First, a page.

Before we wander off into the ravines of crazy valley, what I mean by talking to a work of art is actually almost akin to the process of thinking. But unlike thinking about our next holiday or what we’re going to have for dinner tonight, the experience of art is a bit more like a dialogue based on empathy, albeit towards a block of sculpted rock or a piece of smudged canvas.
When we experience a painting, and I mean sit down or stand in front of it, in peace and silence and really give it time to just sink in — something probably only a few of us do and usually only on rare occasions — we open up to the possibility to have a “conversation” with the work itself.
They way this works is nothing less than a testament to the miracle that is the human mind; we experience art not only as a collection of materials that can conjure up thoughts in our mind, but as a collection of functions or tools that we can use to change our state of mind.
Now obviously the kind of tools an art piece offers us aren’t the same as those we would use to hammer a nail or saw a block of wood — art provides mental tools, embodied by its material traits, that can give us the right stimulation to help us understand certain things about our lives and ourselves or to enforce beliefs we already had.
If for example I take my time and experience a late abstract painting by Mark Rothko, the giant painting with its intricately applied thin layers of contrasting paint can and will trigger an emotional response inside of me eventually.
It all begins with the nature of our vision and how such abstract works do not posses any real hard edges or points to fix our eyes upon. Our eyes thus wander, our vision becomes a bit shaky and results in the painting looking like it’s moving and it’s colours begin to slowly mix.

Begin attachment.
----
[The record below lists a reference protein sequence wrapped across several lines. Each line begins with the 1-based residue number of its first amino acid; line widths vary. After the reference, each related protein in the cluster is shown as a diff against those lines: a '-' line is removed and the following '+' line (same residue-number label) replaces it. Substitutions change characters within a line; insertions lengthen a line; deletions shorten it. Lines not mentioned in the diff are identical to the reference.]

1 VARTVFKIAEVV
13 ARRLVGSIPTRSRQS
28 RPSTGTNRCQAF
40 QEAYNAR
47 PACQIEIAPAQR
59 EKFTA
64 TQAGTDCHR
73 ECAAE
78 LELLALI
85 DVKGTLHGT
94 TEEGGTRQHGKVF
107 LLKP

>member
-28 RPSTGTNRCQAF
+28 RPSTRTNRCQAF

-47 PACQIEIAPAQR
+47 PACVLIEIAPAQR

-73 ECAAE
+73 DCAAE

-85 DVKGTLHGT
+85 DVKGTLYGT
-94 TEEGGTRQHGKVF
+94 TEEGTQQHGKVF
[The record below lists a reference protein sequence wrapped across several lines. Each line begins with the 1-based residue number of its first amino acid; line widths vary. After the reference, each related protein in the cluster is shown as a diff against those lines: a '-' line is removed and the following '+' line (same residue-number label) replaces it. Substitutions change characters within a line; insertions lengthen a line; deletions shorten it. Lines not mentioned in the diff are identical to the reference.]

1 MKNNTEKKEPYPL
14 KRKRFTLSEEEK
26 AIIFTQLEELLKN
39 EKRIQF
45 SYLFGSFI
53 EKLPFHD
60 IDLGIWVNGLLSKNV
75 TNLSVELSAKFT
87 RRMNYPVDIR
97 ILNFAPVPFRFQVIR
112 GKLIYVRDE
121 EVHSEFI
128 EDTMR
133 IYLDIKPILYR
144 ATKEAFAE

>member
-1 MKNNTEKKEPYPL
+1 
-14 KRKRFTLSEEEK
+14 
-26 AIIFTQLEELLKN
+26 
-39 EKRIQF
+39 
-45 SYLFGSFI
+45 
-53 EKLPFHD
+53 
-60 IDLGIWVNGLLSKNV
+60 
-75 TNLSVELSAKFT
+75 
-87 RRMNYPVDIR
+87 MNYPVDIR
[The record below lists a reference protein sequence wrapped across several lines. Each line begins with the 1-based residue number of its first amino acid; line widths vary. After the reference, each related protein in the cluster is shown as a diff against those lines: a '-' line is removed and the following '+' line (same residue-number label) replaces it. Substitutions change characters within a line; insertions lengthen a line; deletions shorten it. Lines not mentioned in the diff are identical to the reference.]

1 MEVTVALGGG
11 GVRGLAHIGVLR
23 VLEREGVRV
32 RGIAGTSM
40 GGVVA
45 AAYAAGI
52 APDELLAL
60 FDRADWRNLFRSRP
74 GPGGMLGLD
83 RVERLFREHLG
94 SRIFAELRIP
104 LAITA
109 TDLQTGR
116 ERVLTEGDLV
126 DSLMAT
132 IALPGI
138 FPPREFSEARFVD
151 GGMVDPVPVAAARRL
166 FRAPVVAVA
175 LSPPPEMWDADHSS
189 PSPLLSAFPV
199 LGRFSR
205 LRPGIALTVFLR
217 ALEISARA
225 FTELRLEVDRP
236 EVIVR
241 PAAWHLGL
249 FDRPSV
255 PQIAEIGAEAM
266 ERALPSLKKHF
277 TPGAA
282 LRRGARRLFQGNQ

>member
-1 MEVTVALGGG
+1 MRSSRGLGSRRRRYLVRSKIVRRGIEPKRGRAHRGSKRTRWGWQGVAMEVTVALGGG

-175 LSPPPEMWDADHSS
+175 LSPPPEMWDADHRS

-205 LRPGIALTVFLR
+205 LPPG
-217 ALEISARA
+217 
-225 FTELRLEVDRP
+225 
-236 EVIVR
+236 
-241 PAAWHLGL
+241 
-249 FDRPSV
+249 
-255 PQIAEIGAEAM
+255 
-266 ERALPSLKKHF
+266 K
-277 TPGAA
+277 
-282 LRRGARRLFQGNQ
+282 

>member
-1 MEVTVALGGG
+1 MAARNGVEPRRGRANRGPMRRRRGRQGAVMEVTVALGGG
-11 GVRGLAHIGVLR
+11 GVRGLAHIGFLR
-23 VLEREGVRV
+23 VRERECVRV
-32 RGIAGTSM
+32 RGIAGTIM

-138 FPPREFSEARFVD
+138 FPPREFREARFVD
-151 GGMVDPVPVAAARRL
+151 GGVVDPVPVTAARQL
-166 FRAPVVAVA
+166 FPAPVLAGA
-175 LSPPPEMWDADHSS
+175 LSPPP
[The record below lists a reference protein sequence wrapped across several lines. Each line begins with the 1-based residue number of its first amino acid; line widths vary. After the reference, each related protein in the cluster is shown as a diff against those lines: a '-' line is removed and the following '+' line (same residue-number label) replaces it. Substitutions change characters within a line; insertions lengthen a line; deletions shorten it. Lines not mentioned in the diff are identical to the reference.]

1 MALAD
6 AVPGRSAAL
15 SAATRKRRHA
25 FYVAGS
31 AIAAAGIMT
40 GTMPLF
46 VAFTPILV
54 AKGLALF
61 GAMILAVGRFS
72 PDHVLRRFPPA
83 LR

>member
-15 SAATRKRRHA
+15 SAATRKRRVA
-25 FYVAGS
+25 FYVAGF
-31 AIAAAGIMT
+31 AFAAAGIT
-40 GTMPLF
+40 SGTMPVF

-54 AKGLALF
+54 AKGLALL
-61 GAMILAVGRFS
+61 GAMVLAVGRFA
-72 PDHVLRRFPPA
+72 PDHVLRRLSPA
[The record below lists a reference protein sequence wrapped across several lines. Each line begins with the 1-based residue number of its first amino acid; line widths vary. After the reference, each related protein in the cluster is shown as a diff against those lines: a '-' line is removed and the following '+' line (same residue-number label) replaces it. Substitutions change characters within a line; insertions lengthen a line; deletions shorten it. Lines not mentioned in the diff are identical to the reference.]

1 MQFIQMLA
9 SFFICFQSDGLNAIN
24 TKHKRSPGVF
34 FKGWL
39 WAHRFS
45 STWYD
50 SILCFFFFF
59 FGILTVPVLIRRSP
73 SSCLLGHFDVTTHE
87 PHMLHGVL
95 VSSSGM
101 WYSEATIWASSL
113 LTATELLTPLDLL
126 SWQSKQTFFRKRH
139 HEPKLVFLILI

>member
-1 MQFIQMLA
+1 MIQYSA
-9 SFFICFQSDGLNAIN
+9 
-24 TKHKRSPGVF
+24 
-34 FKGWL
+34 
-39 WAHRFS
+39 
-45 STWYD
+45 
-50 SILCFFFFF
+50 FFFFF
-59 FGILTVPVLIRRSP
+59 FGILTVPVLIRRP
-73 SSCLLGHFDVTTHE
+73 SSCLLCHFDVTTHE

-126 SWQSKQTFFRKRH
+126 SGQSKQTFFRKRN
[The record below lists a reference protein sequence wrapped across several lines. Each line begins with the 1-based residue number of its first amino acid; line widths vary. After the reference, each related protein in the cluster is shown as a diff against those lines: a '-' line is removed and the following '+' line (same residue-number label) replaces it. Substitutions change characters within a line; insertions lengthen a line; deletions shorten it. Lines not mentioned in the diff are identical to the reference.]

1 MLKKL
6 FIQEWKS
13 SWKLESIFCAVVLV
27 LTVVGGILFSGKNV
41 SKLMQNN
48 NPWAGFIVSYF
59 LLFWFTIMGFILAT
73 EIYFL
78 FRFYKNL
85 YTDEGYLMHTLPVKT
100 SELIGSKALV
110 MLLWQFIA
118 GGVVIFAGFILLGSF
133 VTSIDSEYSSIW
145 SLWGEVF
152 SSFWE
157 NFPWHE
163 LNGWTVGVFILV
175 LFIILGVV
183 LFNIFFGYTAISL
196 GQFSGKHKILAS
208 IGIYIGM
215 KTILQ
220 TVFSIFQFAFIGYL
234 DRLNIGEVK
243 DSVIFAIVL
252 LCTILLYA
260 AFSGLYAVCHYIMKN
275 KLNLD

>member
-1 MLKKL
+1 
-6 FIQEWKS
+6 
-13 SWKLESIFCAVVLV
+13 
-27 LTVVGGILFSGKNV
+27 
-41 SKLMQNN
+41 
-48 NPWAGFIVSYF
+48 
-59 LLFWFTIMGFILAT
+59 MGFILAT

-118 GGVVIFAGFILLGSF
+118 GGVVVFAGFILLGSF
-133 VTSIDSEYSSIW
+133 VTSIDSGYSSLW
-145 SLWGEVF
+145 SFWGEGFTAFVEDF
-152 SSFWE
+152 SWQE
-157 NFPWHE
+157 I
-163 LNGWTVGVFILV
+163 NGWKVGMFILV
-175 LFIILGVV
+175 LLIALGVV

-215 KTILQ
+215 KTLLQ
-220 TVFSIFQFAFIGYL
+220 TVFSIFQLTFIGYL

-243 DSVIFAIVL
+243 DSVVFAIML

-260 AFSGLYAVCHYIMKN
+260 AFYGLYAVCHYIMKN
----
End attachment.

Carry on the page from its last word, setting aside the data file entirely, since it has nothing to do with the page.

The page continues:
But apart form being a free magic mushroom equivalent for the mind, a good abstract painting provides stimulation for the mind too. After a while you can’t but begin to feel emotional about it and the emotions then trigger mental responses, caused by the releases of hormonal cocktails in our bodies.
I usually feel small when I sit in front of a Rothko, I feel like there are immensely bigger things in life than me or anything that is dear to me — psychoanalysis calls this experience the sublime.
When this happens, the protective layers of the ego break down and one is left in a vulnerable place; unprotected by ones beliefs, self-confidence, material possessions or any other element that guards us from becoming sad, even depressed.
It’s actually a lot like the feeling you get after something detrimental happens in your life, but without the lingering sadness that such events produce.
Like watching a sad movie on TV, you become involved in the story and can even cry and share other emotions with the main characters. But after the movie is done, deep inside yourself you know you’re unaffected by their pain and any other emotions they might have felt.
It’s all fiction in the end.
And exactly because it’s fiction, all art — regardless of whether it is painting, sculpture, film, music or theatre — gives us the ability to safely experience the more or less unwelcome but necessary parts of life. The sad parts, the lonely and depressed moments that may or may not come.
To experience art is to have a conversation with it and with ourselves in a safe place, where we can really immerse ourselves into the depths of our soul, only to come back a bit stronger, a bit more content and without fear of such a venture taking a long-lasting toll on our mental or physical wellbeing.